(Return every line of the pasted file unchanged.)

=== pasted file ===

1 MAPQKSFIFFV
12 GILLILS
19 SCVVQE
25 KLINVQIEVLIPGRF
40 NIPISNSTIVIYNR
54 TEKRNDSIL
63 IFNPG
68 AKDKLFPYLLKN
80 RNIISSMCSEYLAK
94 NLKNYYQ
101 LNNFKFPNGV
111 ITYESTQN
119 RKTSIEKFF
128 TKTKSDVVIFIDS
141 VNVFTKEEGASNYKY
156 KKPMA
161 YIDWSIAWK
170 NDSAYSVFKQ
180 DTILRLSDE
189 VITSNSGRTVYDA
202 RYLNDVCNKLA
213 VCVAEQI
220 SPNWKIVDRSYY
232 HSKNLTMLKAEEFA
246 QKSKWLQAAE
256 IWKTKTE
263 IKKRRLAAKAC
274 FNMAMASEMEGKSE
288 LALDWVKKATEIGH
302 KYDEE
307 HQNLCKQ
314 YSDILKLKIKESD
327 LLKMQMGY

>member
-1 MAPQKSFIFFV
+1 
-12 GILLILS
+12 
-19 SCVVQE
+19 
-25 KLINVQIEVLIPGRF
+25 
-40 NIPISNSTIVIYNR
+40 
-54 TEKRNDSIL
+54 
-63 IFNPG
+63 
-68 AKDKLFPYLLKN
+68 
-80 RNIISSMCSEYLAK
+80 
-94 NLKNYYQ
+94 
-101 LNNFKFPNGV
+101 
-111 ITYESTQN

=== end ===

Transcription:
1 MAPQKSFIFFV
12 GILLILS
19 SCVVQE
25 KLINVQIEVLIPGRF
40 NIPISNSTIVIYNR
54 TEKRNDSIL
63 IFNPG
68 AKDKLFPYLLKN
80 RNIISSMCSEYLAK
94 NLKNYYQ
101 LNNFKFPNGV
111 ITYESTQN
119 RKTSIEKFF
128 TKTKSDVVIFIDS
141 VNVFTKEEGASNYKY
156 KKPMA
161 YIDWSIAWK
170 NDSAYSVFKQ
180 DTILRLSDE
189 VITSNSGRTVYDA
202 RYLNDVCNKLA
213 VCVAEQI
220 SPNWKIVDRSYY
232 HSKNLTMLKAEEFA
246 QKSKWLQAAE
256 IWKTKTE
263 IKKRRLAAKAC
274 FNMAMASEMEGKSE
288 LALDWVKKATEIGH
302 KYDEE
307 HQNLCKQ
314 YSDILKLKIKESD
327 LLKMQMGY

>member
-1 MAPQKSFIFFV
+1 
-12 GILLILS
+12 
-19 SCVVQE
+19 
-25 KLINVQIEVLIPGRF
+25 
-40 NIPISNSTIVIYNR
+40 
-54 TEKRNDSIL
+54 
-63 IFNPG
+63 
-68 AKDKLFPYLLKN
+68 
-80 RNIISSMCSEYLAK
+80 
-94 NLKNYYQ
+94 
-101 LNNFKFPNGV
+101 
-111 ITYESTQN